This story is a reminder of how working an Executive Protection detail requires the ability to make split-second decisions based on the best information available at the time.
In 2004, I was working overseas in the South of France, working with a television production team. My protectee was an American actress, and my contract and arrangement with the show’s Producer was that my energy and focus should be strictly on keeping her safe.
We were all at the airport in Nice, France, waiting for our luggage and equipment. Everybody was dead tired because the night before, the entire cast and crew had attended a VIP party to celebrate and promote the show. It had been a long day, followed by an even longer night, and everybody was over-tired, some a little hung over, and all of us desperately needed some sleep. My protectee had invited some friends to the party, and they were along with us at the airport, when one of her male friends lights up a cigarette–ignoring the “No Smoking” signs.
A local French man with a chip on his shoulder when it comes to Americans, starts yelling at him, insisting in broken English that he put out his cigarette. Clearly, the guy was breaking the rules. And they start getting into it, yelling and wildly gesturing. I was annoyed, but what was I supposed to do–my responsibility was to look after the star of the show–not her friends. Well, her friend is not only breaking the rules, but he starts acting like an “Ugly American,” and things start to escalate.
The French man is yelling loudly and then starts the shoving. My protectee turns to me and implores “Don, DO something!”
These are the moments when being in Executive Protection can put a person in a real pickle. On the one hand, my protective services do not extend to knuckle-heads in the entourage, and I’m a stranger in a strange land. On the other hand, if I don’t do something to de-escalate this problem, my protectee’s friend might end up in real trouble and I may end up without a job.
I eyeball the Producer, and he’s not speaking up on my behalf to remind her that this is not my responsibility, so clearly, I’m in an awkward position. By this time, the French man has pushed the other guy up against the wall. I walk over and shout out “Security, Security” and pull him off of the guy and put him against the wall. The guy calms down a little, and just then I hear footsteps approaching and I can see the airport police and military guys approaching post-haste.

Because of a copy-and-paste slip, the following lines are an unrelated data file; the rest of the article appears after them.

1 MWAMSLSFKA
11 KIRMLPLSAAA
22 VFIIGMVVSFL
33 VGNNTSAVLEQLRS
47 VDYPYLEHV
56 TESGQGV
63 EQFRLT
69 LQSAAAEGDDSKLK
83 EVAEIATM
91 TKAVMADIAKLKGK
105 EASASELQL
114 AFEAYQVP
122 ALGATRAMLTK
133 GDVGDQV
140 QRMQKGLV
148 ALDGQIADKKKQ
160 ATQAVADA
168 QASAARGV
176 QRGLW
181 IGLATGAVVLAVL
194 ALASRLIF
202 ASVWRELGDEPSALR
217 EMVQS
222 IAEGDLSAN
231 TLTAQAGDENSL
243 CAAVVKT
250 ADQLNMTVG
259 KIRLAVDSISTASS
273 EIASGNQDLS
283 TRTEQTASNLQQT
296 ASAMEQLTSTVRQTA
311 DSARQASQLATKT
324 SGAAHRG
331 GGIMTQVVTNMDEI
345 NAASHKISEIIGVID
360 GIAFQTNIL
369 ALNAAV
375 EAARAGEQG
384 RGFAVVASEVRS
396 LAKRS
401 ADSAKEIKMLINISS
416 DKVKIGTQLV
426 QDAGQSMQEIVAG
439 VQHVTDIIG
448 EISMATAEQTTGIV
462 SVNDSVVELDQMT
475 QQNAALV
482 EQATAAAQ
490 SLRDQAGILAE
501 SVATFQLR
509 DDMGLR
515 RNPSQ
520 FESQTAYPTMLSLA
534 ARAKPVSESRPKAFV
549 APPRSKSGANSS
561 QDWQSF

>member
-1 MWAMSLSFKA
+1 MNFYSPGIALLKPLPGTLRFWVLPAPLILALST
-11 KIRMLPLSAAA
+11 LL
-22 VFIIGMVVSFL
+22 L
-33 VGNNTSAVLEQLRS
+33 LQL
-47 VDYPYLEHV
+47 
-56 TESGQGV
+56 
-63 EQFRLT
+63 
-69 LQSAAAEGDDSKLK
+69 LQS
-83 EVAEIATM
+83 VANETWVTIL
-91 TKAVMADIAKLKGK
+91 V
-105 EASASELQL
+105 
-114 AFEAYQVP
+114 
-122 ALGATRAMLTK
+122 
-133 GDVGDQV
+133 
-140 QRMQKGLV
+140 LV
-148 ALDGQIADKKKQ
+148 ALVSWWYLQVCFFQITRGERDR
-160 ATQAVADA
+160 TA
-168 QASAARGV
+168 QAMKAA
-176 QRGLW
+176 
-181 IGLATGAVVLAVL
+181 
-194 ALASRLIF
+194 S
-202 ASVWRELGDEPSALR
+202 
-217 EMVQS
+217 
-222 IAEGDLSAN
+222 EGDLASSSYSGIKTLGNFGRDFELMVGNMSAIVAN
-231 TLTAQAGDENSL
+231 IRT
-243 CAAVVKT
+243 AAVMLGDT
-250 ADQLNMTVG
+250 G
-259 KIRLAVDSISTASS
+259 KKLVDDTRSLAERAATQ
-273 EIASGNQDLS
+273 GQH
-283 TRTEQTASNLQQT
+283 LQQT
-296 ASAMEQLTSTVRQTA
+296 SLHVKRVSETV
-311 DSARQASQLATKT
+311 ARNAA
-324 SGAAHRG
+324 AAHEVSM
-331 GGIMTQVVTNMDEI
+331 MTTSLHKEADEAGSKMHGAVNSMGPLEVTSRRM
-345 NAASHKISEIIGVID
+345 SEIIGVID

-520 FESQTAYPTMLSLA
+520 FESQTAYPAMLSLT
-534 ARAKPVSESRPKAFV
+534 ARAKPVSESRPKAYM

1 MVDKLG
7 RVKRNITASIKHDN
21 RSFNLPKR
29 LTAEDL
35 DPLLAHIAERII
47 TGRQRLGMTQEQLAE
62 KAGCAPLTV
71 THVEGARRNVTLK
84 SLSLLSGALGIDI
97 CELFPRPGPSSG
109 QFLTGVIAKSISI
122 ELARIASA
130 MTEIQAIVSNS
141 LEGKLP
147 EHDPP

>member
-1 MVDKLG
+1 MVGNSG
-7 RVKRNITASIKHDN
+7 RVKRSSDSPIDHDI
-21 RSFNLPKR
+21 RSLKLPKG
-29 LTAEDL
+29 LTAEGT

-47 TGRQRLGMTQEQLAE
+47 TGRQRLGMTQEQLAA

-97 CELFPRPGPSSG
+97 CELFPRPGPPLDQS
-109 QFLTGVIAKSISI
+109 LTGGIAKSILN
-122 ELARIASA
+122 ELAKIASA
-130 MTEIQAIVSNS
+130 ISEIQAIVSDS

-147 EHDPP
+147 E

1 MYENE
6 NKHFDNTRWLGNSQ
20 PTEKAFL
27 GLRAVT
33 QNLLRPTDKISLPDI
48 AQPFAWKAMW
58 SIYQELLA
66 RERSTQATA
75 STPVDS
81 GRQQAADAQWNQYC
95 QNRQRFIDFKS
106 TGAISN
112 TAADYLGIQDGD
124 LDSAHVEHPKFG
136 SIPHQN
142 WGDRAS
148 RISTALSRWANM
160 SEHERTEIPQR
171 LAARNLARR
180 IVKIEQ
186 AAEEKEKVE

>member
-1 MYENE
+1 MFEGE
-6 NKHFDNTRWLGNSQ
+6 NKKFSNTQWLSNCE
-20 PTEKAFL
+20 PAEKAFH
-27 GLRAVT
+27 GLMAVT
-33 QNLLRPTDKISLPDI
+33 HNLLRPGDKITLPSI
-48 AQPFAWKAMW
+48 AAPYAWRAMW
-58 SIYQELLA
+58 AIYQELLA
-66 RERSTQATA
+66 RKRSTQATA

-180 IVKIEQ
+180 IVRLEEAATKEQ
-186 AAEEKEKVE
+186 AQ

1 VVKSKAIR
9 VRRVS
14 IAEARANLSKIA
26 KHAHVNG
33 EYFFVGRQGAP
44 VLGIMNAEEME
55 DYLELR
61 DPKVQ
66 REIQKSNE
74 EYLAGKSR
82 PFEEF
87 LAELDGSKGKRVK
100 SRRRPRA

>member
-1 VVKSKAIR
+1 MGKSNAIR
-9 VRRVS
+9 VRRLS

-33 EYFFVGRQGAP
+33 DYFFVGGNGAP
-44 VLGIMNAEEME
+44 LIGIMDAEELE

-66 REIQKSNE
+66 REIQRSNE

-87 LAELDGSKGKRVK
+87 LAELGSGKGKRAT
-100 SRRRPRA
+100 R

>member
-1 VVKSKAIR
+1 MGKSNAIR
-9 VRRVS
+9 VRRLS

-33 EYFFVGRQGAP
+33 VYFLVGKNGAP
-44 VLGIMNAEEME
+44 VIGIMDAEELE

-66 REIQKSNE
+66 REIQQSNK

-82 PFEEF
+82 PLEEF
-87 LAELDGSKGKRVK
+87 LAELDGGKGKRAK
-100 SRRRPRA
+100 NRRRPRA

Remember, this is post 9/11, and airport security is not fooling around when it comes to disruptive behavior. These guys are edgy and the last thing I want is to spend the night in jail in a foreign country, so I slip into the gathering crowd, and go straight to the Producer. “Do you have a good lawyer and some money?” I quickly ask him. The guy nods, and now he’s looking really worried. If this gets ugly, he’s going to have to pony-up some cash, and the expense of a production delay will eat a big chunk out of the budget. On top of that, if I’m arrested, the actress is without protection.
Both guys are detained and questioned by the police. Since they didn’t get a good look at me, I’m off the hook. Thankfully, both men were released and we continued on our way as scheduled. The actress, her friend, well, the entire entourage were singing my praises as we jetted away from France.
Things might have turned out very differently, though.
I don’t regret intervening, but this story illustrates how we so often find ourselves in situations where we are asked to perform duties that are outside of the job description. The trick is finding a way to please the client without jeopardizing our own well-being. Quick assessments and problem-solving are essential skills on the job. The ability to take charge of a potentially volatile situation using the appropriate level of force can mean the difference between spending a lousy, sleepless night in jail or a night in First Class with a good book.
Certified Personal Protection/Anti-Terrorism Specialist